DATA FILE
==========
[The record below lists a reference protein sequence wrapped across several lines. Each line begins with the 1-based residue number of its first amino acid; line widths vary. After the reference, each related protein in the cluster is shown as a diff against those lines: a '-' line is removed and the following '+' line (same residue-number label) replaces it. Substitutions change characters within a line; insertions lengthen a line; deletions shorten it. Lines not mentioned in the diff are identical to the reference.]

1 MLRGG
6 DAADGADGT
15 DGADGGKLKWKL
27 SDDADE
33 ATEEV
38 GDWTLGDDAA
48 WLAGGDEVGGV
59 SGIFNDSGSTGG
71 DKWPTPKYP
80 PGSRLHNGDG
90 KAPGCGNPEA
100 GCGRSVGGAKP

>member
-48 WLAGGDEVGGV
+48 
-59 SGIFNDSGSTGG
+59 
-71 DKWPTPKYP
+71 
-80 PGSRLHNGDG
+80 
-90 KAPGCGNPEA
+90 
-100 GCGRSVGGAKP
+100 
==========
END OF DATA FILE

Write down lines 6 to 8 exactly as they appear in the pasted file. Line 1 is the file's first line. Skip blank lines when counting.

33 ATEEV
38 GDWTLGDDAA
48 WLAGGDEVGGV